“Huge debts are absurd! Students, make yourselves heard!” The shouts of hundreds of students taking part in a protest rally could be heard loud and clear even from the deepest level of the underground car park at Malieveld. They were yelling other slogans as well, such as “What do we want? To be debt-free!” (it rhymes in Dutch) or “Debt-ridden generation? Hey, we’d like some compensation!”
Under the motto #nietmijnschuld (#notmyfault), the National Student Union (LSVb) and the FNV Young & United trade union have been campaigning against student loans for nearly two years now. On Thursday afternoon, they came to The Hague, along with hundreds of supporters, for a major nation-wide ‘student strike’.
Initially, the event felt more like a festival, atmosphere-wise. It was sunny, people were putting on sunscreen, there was a major stage and there were crush barriers. Students wearing bright-coloured vests were handing out lunch boxes and making sure that everyone was properly distanced.
However, the message being conveyed was serious. The protesters demanded the opportunity to attend university without incurring huge debts and also asked that those students who were unfortunate enough to get a degree after the abolition of student grants receive full financial compensation. “Today we’re not leaving anything to chance!” LSVb chair Lyle Muns yelled from the stage. “Not my fault!” the students shouted back.
When the event began, some 1,200 students had gathered in front of the stage. However, the organisers announced from the stage that train service had been interrupted by a technical glitch, so more people were on their way. Later in the day, the police counted two thousand protesters. The students waved banners and held up signs bearing slogans such as “I’d like to be able to get a mortgage later.” And of course they shouted themselves hoarse, yelling “Not my fault” over and over again.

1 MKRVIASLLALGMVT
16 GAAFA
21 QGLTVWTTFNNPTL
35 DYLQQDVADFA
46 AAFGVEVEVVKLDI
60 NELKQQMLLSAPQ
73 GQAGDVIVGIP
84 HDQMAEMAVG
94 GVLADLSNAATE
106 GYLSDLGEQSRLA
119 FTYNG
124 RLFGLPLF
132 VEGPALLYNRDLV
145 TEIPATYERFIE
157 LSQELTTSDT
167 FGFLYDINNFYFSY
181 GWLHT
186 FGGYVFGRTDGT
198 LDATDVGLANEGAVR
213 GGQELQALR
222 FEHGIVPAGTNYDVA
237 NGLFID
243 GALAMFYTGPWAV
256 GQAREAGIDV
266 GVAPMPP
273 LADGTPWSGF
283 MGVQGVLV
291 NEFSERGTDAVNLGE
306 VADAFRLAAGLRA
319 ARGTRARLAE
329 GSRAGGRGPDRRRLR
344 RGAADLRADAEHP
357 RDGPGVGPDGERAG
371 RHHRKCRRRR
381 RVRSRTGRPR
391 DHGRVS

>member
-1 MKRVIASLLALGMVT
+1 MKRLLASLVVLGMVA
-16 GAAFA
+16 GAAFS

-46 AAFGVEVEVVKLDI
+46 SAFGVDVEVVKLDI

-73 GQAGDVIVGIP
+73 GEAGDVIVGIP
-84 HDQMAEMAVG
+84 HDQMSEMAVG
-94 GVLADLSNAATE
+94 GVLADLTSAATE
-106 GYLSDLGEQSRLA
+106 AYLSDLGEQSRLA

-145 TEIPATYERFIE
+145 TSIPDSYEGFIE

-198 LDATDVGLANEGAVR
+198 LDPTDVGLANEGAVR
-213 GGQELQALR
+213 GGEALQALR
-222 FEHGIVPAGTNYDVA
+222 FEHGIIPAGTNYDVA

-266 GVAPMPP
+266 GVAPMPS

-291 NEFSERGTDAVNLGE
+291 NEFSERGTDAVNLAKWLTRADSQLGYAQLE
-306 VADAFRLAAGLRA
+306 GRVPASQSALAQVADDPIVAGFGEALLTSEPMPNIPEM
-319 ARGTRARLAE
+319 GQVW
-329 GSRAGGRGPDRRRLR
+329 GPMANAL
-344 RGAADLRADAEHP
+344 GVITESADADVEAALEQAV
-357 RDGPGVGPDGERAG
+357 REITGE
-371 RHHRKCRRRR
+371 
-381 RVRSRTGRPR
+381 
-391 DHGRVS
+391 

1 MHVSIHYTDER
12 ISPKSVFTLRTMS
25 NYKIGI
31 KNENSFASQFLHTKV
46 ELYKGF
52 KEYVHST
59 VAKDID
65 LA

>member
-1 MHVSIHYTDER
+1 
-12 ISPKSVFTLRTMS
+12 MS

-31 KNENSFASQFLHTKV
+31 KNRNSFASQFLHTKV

Protest in Rotterdam: ‘What do we want? To be debt-free!’
Some thirty students joined a protest march against student loans in Rotterdam on…
Several MPs showed up to address the crowd very briefly. PvdA’s new spokesperson for education-related matters, Habtamu de Hoop (who is 23 and a student himself) received a lot of applause. “I’m not just listening to you. I am one of you myself!” he shouted. The Socialist Party’s Lilian Marijnissen also drew a fair bit of applause, particularly when she said that her party wanted full compensation for the generation of students that attended university during the student loan years.
However, VVD’s Hatte van der Woude, also new to the job, was treated to loud boos. Her party is the only party that still supports student loans.
Things did not improve when Van der Woude was asked if the average amount owed by Dutch students was a shock to her and she replied, “I’m shocked that students have taken to borrowing that much money…” She was not able to finish the sentence, as the boos from the crowd drowned her out. SP leader Marijnissen smelled blood. “There you have it, guys,” she shouted into the crowd. “You simply shouldn’t have borrowed all that money. So you see it is your fault!”
However, it was very quiet on the Malieveld lawn during the spoken-word performance by 19-year-old Amara van der Elst, who also performed at this year’s Remembrance of the Dead commemoration ceremony in Amsterdam’s Dam square. And later, when a song about student grants was sung on stage (‘an ode to a love lost’), people were dancing all over the lawn. Since it was very warm, some people took off their face masks, but social distancing rules were observed at all times.
LSVb chair Muns said he was incredibly happy with the turnout. “Train service was interrupted and we’re battling a virus,” he said. “And yet there are thousands of people here, which shows you exactly how important student grants and proper education are.”
He had to close things off in a hurry, though, because there was an NS bike waiting for him. You see, the committee that organised the event had some potentially good news to impart to the protesters: they had drawn up a letter to the newly-to-be-formed government. While others were banging two enormous Japanese drums, Muns and one of his colleagues cycled across the lawn, towards the houses of parliament. The letter was in their bag, and its destination was Mariëtte Hamer, who has been charged with forming the new Dutch coalition government.